Your statement "Colbeck raised the unfounded accusations during a speech posted online that made national news," is totally inaccurate. Check the context of the statements he made and the foundation for them in his April 27, 2018 press release which includes: “In recent days, I have been called pathetic, a bigot, a racist, an ass, anti-Muslim, thin-skinned, ignorant, closed-minded, and a coward by Democrats and their allies in the media. What did I say to earn such derogatory remarks? During a forum featuring former Department of Homeland Security Counter-Terrorism expert Dr. Phil Haney and former Muslim Brotherhood member Kamal Saleem, I made a presentation based on the Explanatory Memorandum which outlines the strategy for what the Muslim Brotherhood terms “civilization jihad”. The Explanatory Memorandum has since been entered as evidence in the United States vs Holy Land Foundation trial. Its contents are a matter of evidentiary fact not conjecture. During my presentation, I had the audacity of stating that one of the Democrat candidates for Governor, Dr. Abdul El-Sayed has ties to the Muslim Brotherhood. The evidence of these ties is undeniable. Please note that my statement was not anti-Muslim any more than associating someone with the Westboro Baptist Church would be seen as anti-Christian. My statement of his association with the Muslim Brotherhood is merely a statement of fact. His father-in-law is a board member and past President of the Council on American Islamic Relations (CAIR). CAIR was identified as an unindicted co-conspirator with the Muslim Brotherhood in the Holy Land Foundation trial. CAIR was incorporated by three leaders in the Islamic Association for Palestine (IAP) in 1994. The IAP is explicitly identified as one of the “friendly” organizations to the Muslim Brotherhood in the Explanatory Memorandum. El-Sayed is also a past Vice President and Member of the Muslim Students Association (MSA) which is also identified as one of the “friendly” organizations to the Muslim Brotherhood in the Explanatory Memorandum. The Pledge of Allegiance recited before MSA gatherings features “jihad is my spirit” and “I will die to establish Islam”. Quite a departure from the Scout Oath I would submit.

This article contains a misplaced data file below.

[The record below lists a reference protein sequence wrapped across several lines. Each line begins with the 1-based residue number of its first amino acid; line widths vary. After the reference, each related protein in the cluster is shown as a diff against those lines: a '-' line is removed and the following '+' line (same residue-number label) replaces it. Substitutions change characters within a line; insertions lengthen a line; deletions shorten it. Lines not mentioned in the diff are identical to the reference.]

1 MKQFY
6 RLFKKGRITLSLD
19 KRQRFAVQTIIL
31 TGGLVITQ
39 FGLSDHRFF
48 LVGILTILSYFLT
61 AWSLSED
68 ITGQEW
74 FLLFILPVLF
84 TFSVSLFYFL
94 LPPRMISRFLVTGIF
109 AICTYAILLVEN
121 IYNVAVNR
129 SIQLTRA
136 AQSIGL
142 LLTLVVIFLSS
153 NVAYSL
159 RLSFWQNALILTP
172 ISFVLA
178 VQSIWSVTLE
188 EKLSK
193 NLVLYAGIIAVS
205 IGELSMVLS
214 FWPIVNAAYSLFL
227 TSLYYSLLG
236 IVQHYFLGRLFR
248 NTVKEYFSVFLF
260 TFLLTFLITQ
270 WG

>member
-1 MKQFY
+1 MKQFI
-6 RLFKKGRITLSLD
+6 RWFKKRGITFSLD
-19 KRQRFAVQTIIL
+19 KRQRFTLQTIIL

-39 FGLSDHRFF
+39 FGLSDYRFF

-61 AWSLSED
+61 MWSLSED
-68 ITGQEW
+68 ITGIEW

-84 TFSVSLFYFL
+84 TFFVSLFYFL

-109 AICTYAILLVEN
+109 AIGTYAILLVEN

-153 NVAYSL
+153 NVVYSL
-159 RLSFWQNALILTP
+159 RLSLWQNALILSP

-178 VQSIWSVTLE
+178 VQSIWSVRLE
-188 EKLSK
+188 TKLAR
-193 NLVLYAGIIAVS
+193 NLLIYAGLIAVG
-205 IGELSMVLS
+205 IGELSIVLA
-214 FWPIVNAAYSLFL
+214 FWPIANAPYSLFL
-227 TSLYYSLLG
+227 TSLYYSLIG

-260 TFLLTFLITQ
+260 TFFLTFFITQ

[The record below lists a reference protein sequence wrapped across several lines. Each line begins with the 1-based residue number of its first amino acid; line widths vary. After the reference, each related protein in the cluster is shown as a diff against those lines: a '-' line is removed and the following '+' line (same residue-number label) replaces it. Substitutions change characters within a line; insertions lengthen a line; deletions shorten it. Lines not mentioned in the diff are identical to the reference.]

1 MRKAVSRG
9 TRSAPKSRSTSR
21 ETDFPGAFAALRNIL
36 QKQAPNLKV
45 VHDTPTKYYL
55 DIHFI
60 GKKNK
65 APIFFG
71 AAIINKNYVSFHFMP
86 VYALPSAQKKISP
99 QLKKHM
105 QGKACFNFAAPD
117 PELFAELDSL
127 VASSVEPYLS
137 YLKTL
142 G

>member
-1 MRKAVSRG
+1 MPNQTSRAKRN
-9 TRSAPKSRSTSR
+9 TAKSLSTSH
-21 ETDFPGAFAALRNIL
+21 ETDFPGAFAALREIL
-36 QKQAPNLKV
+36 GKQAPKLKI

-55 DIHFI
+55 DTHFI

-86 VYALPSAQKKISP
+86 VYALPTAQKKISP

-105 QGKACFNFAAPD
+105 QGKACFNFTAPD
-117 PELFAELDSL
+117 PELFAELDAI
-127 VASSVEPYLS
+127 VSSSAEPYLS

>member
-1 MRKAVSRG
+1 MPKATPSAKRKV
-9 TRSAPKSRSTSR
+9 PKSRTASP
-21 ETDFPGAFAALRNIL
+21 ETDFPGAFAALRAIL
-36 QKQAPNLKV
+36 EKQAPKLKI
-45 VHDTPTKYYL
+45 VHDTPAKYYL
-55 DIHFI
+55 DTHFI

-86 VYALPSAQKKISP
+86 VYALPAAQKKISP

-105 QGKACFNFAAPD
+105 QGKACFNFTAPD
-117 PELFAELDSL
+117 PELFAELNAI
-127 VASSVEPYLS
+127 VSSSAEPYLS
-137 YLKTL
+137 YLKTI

Kevin Grand